Storying Sheffield

Postures of a Dream


I’m 22 years old and currently working as a musician, producer and voluntary festival manager for this years Oxjam in Sheffield. It’s been just over a year since I moved to Sheffield and it’s wonderful to live in this city, because throughout my life Sheffield remained a place I’d return to for visits to festivals, gigs and the sadly now closed book shop Rare and Racy. Having always been attracted to it’s flourishing music scene, Sheffield is where I hope to finally settle.

Musically, I’ve mainly worked as a sound engineer and producer. However, I’ve always been writing music in the background. This is why creating my debut album ‘Stories of the Screens’ was so enjoyable, as it meant I could dedicate time to ideas that would otherwise remain unfinished, amid being active in production roles for the work of others.

Writing about my experience of a congenital disability Klippel-Feil syndrome (KFS), for the song ‘Postures of a Dream’ and then to make the piece of music public, was also very rewarding. For the reason that upon discovering my disability during my teens, I was unconfident sharing details about it with others- a result of the still evident negative attitudes towards disability. Often having to endure people both making assumptions or being awkward around me. I question this with humor in the songs lyric: ‘Your awareness seems to show contempt, why is that!?’. These aspects of songwriting excite me, as it gives me a way of challenging my own way of thinking, as well as those around me.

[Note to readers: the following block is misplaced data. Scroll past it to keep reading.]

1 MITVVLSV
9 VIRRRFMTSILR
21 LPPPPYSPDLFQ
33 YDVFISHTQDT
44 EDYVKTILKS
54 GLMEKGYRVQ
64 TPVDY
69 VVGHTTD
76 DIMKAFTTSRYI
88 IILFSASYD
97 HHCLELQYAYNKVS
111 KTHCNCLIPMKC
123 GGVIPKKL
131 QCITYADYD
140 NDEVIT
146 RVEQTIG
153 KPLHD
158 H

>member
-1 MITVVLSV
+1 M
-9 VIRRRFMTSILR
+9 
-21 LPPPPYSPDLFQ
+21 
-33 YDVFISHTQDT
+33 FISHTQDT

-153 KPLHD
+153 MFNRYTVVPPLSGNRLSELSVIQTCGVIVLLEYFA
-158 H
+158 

My approach to writing about KFS in ‘Postures of a Dream’, was that it wouldn’t be about the disability itself, but embracing my experience with it. Always bearing in mind that like most disabilities, symptoms can differ from patient to patient and living with a disability differs from person to person. KFS is characterized by the fusion of two or more vertebrae in the neck, a common symptom being physical pain on a daily basis. I’m lucky in a sense that I don’t suffer from physical pain like most living with KFS, but have to be cautious in my day to day activities none the less. Which I explain in the song ‘No pain do I feel, just structure as a symptom.’ It has been a joy to write about my experience with KFS.